The middle entry of a film trilogy, at least on paper, immediately seems like it would be the most difficult to plot out in a way that allows that entry to stand on its own, without the context of the films that precede and follow it. Hew too close in your second entry—which must be considered a “sequel,” even if the trilogy is all being released at once—and the novelty grinds to a halt, while potentially exposing the shortcomings of the original in the process. Diverge too dramatically, and you risk muddying the aesthetic of the trilogy as a whole. Ultimately, the easiest route is simply to play things relatively safe, handing off the torch to the third film and allowing that entry to cement viewers’ final impression of the series.
That’s pretty much Fear Street Part 2: 1978 in a nutshell. This second entry of director Leigh Janiak’s ambitious R.L. Stine adaptation trilogy for Netflix hits the ground running, with plenty of momentum provided by the surprisingly visceral Fear Street: 1994, and although it follows through on that film’s lively visuals and gruesome deaths, it finds itself hurting somewhat for compelling characters and variety in what it’s able to offer. Bound by its retro summer camp theming and the obvious horror allusions that theming implies, 1978 is a more lightweight diversion that occasionally finds itself spinning its wheels, although it does redeem itself with a startling transition into the jumping off point for final entry Fear Street: 1666. Nevertheless, it feels like middle child syndrome has likely come into play on this second chapter.
It doesn’t help that the entire film is essentially told in a single flashback, as the mysterious C. Berman (Gillian Jacobs) narrates to protagonist Deena (Kiana Madeira) and brother Josh (Benjamin Flores Jr.) about the events of 16 years earlier, when she and her teenage sister came face to face with the curse of witch Sarah Fier as residents of Camp Nightwing. The Friday the 13th and Sleepaway Camp references do abound, but the true themes of this entry are the struggles of these young folks against a sort of predeterminism—much is made of the impossibility of “getting out” of the unlucky town of Shadyside, or bucking an entire town’s expectation for your future. In a manner similar to Stephen King’s Stand By Me, in which Chris Chambers laments the fact that “everyone knows I’ll turn out bad,” these kids see no real chance to get beyond the shallow mold that life has set for them.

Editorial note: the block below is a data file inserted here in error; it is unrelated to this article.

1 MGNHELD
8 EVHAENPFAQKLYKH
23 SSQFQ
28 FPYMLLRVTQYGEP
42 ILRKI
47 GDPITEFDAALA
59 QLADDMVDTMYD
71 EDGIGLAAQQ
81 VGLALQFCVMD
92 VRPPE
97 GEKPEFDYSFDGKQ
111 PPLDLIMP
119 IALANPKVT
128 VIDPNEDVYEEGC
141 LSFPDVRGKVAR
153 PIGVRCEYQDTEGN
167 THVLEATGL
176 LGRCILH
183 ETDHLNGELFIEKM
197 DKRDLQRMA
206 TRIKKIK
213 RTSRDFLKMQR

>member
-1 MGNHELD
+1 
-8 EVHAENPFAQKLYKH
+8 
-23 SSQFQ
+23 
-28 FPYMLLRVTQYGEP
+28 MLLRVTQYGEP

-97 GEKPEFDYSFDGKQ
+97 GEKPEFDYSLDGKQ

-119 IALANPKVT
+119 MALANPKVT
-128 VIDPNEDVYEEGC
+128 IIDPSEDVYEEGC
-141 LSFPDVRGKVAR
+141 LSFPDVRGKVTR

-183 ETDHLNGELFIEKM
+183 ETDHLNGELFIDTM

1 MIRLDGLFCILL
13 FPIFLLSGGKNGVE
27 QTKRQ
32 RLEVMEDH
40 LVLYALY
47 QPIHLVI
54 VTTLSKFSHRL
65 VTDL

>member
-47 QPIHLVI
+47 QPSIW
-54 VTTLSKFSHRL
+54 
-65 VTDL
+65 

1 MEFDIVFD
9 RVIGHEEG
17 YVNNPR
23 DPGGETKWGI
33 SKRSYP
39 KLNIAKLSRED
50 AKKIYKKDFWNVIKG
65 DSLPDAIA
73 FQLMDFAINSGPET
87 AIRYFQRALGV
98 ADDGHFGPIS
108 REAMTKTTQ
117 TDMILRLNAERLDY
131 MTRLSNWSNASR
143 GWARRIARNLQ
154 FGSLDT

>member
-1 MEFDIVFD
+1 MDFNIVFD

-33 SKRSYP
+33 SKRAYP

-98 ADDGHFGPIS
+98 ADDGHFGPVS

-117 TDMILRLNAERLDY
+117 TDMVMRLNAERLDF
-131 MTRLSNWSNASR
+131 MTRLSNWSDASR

It’s not a bad basis for this slasher-inspired story, but Fear Street: 1978 isn’t able to do much with it—perhaps relevant is the fact that director Janiak doesn’t have a screenplay credit on this installment, as she does on 1994 and 1666. The time period in particular feels less relevant to the plot this time around, being communicated largely by a ceaseless parade of licensed music from the likes of Neil Diamond, Kansas, Joan Jett and Blue Öyster Cult, rather than how these characters comport themselves. The Romero-esque themes of racial and socioeconomic tensions reappear from 1994, but the critique this time is being delivered in a more direct and heavy handed way, literally pitting the residents of unlucky (and correspondingly more diverse) Shadyside against the sneering white aristocrats of Sunnyvale in the camp’s annual “color war” competition. No one is going to miss this subtext.